Friday, February 02, 2007

For Your Weekend Consideration

Governing's blog alerts us again to the work of William Glaberson who did the NY Times series on town and village courts that we linked to last year. Their point is that the articles did everything the First Amendment requires of true journalism (aka not what we get 90% of the time with our navel-gazing, self-referential, Miss USA does coke!!! media) except do one thing: provide "balance." Let them explain:

While he clearly did his homework, talking to people inside and outside the court system, Glaberson doesn't suggest that having a favorable or unfavorable view of the courts are equally valid viewpoints.

Instead, what he writes is this:
"The examination found overwhelming evidence that decade after decade and up to this day, people have often been denied fundamental legal rights. Defendants have been jailed illegally. Others have been subjected to racial and sexual bigotry so explicit it seems to come from some other place and time. People have been denied the right to a trial, an impartial judge and the presumption of innocence."

That very unbalanced judgment just so happens to be strongly supported by the evidence he goes on to present. As such, Glaberson's series shows that there's a principle that, for good reporters, trumps balance every time: the truth.

. . . BlackProf Blog weighs in with another interesting riff on reentry and a call for minority professionals to play a greater role in its success. . . . Here's a problem most states want to have. NY is considering closing some prisons because they've reduced their incarceration rate so steeply in the last few years. Surely their crime rates have skyrocketed!! Well, no, they've actually led the nation pretty much in their decline. But . . . but . . . but . . . and what will they do with the saved money? Even more of what they've been doing to get the decline maybe? Please don't tell the prison harm deniers. . . . Finally, RI joins the crowded group of states looking at bursting prisons and considering alternative sentencing as a means of delivering public safety at lower cost. Not news so much, but here's the really good quote that finishes the article and, in fact, pretty much sums up the situation for most states:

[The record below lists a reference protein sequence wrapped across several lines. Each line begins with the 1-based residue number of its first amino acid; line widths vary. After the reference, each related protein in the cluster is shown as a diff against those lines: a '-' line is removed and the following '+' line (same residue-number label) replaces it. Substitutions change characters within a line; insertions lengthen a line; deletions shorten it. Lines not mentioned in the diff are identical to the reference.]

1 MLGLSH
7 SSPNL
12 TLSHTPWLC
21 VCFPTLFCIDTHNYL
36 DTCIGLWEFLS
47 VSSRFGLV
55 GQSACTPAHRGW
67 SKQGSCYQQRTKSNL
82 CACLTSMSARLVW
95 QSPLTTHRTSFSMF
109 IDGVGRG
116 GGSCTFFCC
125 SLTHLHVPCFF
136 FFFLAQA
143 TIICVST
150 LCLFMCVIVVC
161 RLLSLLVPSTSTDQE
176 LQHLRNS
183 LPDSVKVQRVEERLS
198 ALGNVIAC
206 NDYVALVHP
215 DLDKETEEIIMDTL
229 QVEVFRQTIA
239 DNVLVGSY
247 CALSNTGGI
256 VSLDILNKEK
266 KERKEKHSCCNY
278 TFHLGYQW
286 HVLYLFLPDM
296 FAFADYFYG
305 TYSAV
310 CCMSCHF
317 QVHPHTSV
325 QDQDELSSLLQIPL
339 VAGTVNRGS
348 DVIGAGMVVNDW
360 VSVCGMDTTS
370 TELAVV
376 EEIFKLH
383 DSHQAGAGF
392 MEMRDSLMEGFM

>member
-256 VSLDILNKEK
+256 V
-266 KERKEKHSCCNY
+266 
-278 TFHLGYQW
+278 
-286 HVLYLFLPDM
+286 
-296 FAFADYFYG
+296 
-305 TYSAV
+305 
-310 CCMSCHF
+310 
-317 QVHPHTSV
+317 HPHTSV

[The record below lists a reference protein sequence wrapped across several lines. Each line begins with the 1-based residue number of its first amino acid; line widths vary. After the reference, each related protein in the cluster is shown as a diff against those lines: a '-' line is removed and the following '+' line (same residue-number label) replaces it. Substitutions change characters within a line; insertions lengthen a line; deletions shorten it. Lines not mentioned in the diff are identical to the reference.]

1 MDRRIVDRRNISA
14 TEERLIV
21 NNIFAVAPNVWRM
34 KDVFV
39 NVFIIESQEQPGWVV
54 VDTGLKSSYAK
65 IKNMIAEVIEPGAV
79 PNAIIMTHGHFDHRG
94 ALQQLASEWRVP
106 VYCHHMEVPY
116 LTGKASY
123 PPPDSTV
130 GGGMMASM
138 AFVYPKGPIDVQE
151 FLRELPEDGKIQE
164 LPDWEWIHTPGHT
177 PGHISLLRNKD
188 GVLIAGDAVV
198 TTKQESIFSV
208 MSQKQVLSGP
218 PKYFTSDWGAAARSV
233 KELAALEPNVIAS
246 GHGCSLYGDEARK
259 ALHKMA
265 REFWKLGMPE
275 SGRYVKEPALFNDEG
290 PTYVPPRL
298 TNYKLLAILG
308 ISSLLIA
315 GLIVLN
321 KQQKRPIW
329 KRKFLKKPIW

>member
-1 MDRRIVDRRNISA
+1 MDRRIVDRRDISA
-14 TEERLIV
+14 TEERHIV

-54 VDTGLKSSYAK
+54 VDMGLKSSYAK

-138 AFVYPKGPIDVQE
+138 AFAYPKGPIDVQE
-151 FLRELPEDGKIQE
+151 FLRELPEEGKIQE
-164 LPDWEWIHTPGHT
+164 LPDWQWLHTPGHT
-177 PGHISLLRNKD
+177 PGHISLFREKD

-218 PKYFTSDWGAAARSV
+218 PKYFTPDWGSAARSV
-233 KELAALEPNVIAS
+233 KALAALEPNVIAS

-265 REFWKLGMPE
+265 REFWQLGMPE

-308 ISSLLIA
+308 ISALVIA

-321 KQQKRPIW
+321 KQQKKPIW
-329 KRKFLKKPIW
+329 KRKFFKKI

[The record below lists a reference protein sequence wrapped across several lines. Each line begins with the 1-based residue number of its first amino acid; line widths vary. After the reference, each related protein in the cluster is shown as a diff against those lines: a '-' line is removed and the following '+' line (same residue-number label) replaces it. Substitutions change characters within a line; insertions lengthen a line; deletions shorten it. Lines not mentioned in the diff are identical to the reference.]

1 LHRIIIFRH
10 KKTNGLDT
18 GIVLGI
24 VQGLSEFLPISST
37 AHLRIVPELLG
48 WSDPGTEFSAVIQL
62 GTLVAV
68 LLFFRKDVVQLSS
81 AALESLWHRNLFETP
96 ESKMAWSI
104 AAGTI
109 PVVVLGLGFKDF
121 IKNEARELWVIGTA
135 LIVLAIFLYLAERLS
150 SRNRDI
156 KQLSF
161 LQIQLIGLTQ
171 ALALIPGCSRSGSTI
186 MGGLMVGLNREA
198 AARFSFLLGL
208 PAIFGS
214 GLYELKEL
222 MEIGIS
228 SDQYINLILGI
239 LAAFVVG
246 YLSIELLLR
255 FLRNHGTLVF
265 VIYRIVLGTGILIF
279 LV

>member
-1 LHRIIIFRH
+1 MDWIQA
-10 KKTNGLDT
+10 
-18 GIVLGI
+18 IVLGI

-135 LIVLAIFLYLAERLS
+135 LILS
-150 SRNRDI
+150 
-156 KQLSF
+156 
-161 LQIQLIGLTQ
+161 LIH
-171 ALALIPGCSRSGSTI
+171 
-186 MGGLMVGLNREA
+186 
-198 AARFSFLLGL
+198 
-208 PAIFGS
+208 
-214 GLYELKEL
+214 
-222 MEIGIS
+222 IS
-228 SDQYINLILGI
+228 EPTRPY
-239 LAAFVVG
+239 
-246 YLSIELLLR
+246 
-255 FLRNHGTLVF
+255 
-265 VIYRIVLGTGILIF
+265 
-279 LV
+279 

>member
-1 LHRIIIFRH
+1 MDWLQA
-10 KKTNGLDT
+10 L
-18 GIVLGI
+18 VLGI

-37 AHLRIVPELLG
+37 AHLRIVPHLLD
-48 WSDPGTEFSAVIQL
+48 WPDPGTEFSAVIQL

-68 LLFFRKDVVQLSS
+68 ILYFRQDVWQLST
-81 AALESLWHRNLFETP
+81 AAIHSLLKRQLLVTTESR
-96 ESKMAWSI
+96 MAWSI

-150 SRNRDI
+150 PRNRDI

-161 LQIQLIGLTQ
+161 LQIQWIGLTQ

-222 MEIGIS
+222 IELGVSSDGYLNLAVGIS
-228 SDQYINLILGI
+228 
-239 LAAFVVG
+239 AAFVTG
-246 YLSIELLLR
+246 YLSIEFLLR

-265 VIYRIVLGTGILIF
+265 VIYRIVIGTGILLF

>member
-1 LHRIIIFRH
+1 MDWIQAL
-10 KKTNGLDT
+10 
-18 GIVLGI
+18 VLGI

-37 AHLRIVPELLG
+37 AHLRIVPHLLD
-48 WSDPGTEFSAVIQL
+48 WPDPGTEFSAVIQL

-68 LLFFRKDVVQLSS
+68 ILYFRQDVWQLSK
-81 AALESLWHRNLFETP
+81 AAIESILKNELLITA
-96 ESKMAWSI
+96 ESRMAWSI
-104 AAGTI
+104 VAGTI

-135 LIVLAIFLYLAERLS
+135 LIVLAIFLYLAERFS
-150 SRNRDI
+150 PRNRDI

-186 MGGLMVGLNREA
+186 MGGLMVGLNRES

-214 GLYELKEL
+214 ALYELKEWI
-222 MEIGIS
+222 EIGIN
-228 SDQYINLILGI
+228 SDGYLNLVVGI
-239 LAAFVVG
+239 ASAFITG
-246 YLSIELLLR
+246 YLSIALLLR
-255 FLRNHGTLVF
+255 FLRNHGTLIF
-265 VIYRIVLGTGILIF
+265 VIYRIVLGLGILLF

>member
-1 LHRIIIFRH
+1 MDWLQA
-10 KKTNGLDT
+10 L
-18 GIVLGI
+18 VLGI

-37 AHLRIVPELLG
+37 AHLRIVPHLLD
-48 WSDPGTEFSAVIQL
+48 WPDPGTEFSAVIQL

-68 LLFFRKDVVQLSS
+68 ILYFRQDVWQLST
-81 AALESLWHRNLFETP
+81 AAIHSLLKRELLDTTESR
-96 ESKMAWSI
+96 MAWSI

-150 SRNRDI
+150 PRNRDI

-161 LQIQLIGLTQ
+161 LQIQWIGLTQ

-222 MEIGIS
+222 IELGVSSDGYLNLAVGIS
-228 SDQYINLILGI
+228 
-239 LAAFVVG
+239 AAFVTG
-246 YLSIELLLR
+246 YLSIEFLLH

But if the state’s judges, legislators, and the governor can’t reach an agreement on overhauling the state’s criminal justice system, is there a Plan B for that $4-million budget cut?

“That’s a great question,” said assistant director Ellen Alexander. “The point is we can’t afford not to make Plan A work.”

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